What’s all the fuss about vermouth?

Vermouth’s popularity is continuing to rise not just as a cocktail ingredient, but as a drink in its own right. I meet the producers and bar tenders fortifying their drinks lists – and learn how to make my own melt in the vermouth cocktail

It’s not just the traditional ragu that is slowly perfected at Soho trattoria Mele e Pere – something else is being mixed and muddled in the kitchen too.

Using ingredients more akin to a meaty Italian sauce ­– spices, herbs, roots and shoots – the bar team, led by general manager Edward Scothern, steeps a good Italian wine with leaves of lemon thyme, a drop of marjoram essence or stems of lemongrass (or whatever is seasonally available) in vats in the kitchen every week to create the secret recipe for their citrus-dry white and bitter-sweet red vermouth.

And it seems they’re not alone. Once famous for being an ingredient in classic Martinis, Manhattans or Negronis, vermouth has now begun to trickle on to the lists of London’s trendiest bars – not only shaken and stirred but also served on its own over ice.

“For decades Vermouth was that bottle stuck at the back of the cupboard collecting dust,” says Scothern. “But now it’s finding its feet in Britain again as a wonderful aromatic and ‘medicinal’ drink for a whole new generation.”

More than a mulled wine

Named after one of its key botanicals: ‘wormwood’, from the German word ‘vermut’, this fortified wine must be made up of at least 75 per cent wine to be classed as a vermouth. And while the quality of the base wine or ‘must’ can vary, so can its profile. Like that of premium gin, this can be uniquely tweaked with a pot pourri of 400 different ‘botanicals’ such as seeds, herbs, barks and flowers.

The dry white variety (think Noilly Prat, Martini Extra Dry or Dolin de Chambery) first appeared in France and is generally the main player in martini cocktails, while the sweet red variety (such as Dubonnet, Cinzano Rosso, Cocchi Vermouth di Torino) has long been associated with Italy, where it was made famous in the cafés of Turin in the 18th century as an aperitif. But both versions are thought to have been around since the 16th century.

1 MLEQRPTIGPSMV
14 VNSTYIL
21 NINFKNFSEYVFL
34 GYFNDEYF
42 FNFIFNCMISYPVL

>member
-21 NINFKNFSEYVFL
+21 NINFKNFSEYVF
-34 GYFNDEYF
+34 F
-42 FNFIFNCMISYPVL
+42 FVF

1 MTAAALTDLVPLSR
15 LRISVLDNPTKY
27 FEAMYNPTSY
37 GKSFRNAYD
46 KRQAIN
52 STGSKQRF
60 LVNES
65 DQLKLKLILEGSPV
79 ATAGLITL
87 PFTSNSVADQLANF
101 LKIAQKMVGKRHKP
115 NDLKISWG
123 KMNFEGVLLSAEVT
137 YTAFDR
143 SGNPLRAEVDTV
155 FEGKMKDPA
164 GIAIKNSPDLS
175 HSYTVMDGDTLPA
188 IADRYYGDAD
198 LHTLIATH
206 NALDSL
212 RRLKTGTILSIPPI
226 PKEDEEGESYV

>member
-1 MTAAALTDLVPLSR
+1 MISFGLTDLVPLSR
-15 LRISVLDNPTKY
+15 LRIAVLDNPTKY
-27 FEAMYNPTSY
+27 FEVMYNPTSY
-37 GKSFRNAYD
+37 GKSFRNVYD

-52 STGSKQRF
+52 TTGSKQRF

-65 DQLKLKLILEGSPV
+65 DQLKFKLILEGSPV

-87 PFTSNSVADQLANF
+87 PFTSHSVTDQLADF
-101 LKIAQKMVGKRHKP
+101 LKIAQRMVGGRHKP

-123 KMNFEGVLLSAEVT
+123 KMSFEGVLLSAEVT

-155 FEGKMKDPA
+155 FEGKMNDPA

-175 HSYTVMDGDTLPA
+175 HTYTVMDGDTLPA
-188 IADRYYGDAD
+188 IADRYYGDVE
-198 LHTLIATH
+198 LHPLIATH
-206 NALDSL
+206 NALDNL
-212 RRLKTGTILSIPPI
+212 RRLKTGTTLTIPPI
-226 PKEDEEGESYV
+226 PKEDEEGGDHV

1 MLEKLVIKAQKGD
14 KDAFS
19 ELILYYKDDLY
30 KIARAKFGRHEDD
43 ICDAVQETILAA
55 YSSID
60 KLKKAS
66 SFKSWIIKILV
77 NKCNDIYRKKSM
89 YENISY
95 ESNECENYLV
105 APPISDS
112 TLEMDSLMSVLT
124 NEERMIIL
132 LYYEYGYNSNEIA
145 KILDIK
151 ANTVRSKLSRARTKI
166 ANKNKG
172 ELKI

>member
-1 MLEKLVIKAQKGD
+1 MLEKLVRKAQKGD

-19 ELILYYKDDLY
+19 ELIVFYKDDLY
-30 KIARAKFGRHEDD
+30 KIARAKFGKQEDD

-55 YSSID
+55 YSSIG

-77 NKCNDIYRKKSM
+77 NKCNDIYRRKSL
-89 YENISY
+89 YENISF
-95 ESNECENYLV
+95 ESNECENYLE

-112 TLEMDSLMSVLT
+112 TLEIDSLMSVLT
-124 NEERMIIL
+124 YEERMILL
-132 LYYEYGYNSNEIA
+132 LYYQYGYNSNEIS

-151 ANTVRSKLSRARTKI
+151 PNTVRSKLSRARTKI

“You take a good wine base and simply complement its bouquet,” says Ian Hart, from the Sacred Spirit Company, one of a handful of UK vermouth producers who are answering the demand for vermouth by producing their own British versions. “Essentially, you’re dressing up wine for a night out at the opera.”

Following on from his success with his award wining Sacred Gin, which he makes at his Highgate house – the UK’s smallest commercial distillery – Hart hit upon the idea of a vermouth after experimenting with mulled wine.

“I’d been making mulled wine for almost 35 years at Christmas, fiddling about with wine, cloves, orange peel and cinnamon,” he says. “One year, after popping it into the fridge to chill, I tasted it and thought ‘this is very like vermouth, I’m not sure what kind, but I like it!’”

After the 23rd recipe, and a successful stint on the bar at his local pub, Ian teamed up with cocktail master Alessandro Palazzi of Dukes Bar, Mayfair, to refine his Amber Vermouth blend, where it has proved to be an increasingly popular homegrown twist on Lillet Blanc.

“The new generation don’t want to drink what their parents drank, they want to drink what their grandparents did – the Old Fashioned, the Martini and vermouth cocktails.”

And with its use of botanicals, the parallels between craft vermouths and the recent craft gin revolution cannot be missed.

“It’s definitely come on the coat-tails of the gin phenomenon,” says Scothern. “Gin was an easy sell in London as it was seen as a London drink but vermouth is quickly gaining pace because it was always so familiar in cocktails – and it also answers the call for less sweet drinks with a lower alcohol content.”

Home truths for vermouths

For Palazzi at Dukes, vermouth also taps into people’s interest in traceable food and local sourcing.

“People don’t want to pile their plates high anymore, they want simplicity and quality foremost and this extends to their drinks,” he says. “Customers are now challenging us to create more and more interesting cocktails with craft ingredients.”

Even the big boys are at it. Pop over to a Polpo restaurant, or High Water bar in Stoke Newington, and you can tuck into the recently launched “small batch”, handcrafted Cinzano 1757. And at bars such as the London Edition, Fitzrovia, Worship Street Whistling Shop, Shoreditch, or Three Sheets, Dalston, you can enjoy the latest edition to the Martini clan – the Martini Riserva, designed to honour the traditional methods used by the first Martini master herbalists.